But, this is perhaps the best example (I can think of) of success spoiling people. Lots of people. After this film’s monstrous box office, Keenen Ivory Wayans was clearly given a blank cheque to make two movies, and the two he came up with are “White Chicks” and “Littleman”, two of the worst films it’s ever been my misfortune to see. His career sank like a stone after that, although there was a brief blip in 2009 when his cousin Damien Dante Wayans directed “Dance Flick”, an attempt by them to ape their former writers Friedberg and Setzer that disappeared almost completely without trace (have you ever heard of it?)

Talking of Jason Friedberg and Aaron Setzer, their story has been told by many sites like this. “A pimple on the ass of Hollywood” is about the nicest thing I’ve seen written about them- after being two of the six credited writers on “Scary Movie”, they branched out on their own, although it took them a while to get going. “Date Movie”, “Epic Movie”, “Meet The Spartans”, “Disaster Movie”, “Vampires Suck” and “The Starving Games”, six of the worst and blamed by many for the decline of Western civilisation (although I watched “Vampires Suck” when I had a fever once, and I didn’t hate it). Taking that Twilight-themed masterpiece at random, it made $80 million, which doesn’t include home video and Netflix sales, from a $20 million budget. From their spots at the bottom of the writer’s list for an above-average-ish parody movie, they’ve made a decade-plus career happen, and it’s not stopped yet.

In the last couple of years, we’ve had “Best Night Ever”, which looks like a cross between “The Hangover” and “Bridesmaids” and rather bizarrely had some positive reviews, as it appears to be something a bit like a proper movie. Coming up are “Superfast”, taking on the Fast & Furious franchise, and “Who The F*** Took My Daughter?”, which is just listed as “announced” thus far, and I’m going to take a wild stab on being somewhat similar to “Taken”. I miss their old naming format, as we’d have had “Bachelorette Movie”, “Car-Based Theft Movie” and “Child Abduction Movie”.


Ultimately, you can compare them to the great parodists of the previous generation, Mel Brooks and the Zucker/Abrahams/Zucker team. It’s safe to say that those guys loved and understood the things they were parodying, because there’s so much detail and background stuff (“Airplane”, famously, lifts entire scenes wholesale from “Zero Hour”, and the change of emphasis makes them hilarious). They are, of course, vastly superior to Friedberg and Setezer, but when audiences are allowing the two of them to make a comfortable profit on all their movies, someone is going to keep funding this comedy of recognition, where the actual joke is far secondary to just saying “hey, look at this thing you remember!”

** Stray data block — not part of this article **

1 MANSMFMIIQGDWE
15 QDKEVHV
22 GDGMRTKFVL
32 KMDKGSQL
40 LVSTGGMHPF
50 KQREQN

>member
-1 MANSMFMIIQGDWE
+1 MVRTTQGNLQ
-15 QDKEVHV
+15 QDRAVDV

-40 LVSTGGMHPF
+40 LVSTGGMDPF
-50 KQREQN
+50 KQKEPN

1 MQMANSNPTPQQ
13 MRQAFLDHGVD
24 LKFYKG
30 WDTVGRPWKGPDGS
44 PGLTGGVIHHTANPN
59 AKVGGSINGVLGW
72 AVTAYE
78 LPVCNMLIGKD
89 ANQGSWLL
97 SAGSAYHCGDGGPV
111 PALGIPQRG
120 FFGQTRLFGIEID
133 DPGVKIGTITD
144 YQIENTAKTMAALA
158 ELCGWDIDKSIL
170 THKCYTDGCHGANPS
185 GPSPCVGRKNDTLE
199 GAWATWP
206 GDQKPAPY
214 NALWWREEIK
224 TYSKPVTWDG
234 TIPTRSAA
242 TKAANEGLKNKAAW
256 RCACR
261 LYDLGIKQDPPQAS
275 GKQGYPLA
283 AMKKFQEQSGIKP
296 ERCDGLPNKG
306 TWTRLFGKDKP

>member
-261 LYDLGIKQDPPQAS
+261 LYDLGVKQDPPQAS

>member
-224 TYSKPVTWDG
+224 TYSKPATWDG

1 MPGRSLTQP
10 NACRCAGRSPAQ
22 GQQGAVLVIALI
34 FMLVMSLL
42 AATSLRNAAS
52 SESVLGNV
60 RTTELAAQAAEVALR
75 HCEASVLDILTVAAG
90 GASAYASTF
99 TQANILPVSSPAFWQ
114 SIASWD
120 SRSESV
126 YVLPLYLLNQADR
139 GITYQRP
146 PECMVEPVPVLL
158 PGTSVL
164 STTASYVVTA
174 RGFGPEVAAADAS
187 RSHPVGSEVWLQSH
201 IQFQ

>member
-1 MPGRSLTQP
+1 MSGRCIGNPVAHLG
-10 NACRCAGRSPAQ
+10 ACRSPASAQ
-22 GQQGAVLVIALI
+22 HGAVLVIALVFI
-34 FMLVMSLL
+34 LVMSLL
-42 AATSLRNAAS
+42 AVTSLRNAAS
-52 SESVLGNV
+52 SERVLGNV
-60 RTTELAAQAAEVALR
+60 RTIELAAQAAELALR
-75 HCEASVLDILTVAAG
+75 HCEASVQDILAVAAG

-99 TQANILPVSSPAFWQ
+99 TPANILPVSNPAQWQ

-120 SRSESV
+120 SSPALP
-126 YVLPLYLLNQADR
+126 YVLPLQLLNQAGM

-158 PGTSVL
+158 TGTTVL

There’s a strange thread running through criticism of them, though, which indicates they’re making the world worse. Korey Coleman of, writing in 2010, said “I think it shows a slight de-evolution in what people will accept as entertainment”, and this is ludicrous. The idea that, were it not for Friedberg and Seltzer, the $80,000,000 that “Vampires Suck” made would be flowing straight into the coffers of the nearest arthouse cinema, is an absolute nonsense. Besides, as someone who’s sat through some truly dreadful semi-improv mumblecore movies, making rotten, lazy “entertainment” is not something that’s limited to the so-called bottom end of the intellectual spectrum.

They are an effect, not a cause. We cannot strip funding from our schools, actively try and stop people from thinking critically, and to reduce political discourse to two old white men shouting at each other, then to expect the kids that come up through that system to enjoy the same sort of things we did. If having an attention span is seen as an irrelevance, why should we expect people to display evidence of one? Blaming the people who make movies like this for the state of society is like blaming the fire when a lunatic burns down your house. You want to stop more Friedbergs and Seltzers? Then campaign for better schools, to stop the rich stealing from the rest of us, for separation of church and state and for less bigotry. Giving their films 0% on Rotten Tomatoes has done precisely nothing to affect their popularity, and has probably even helped in some instances.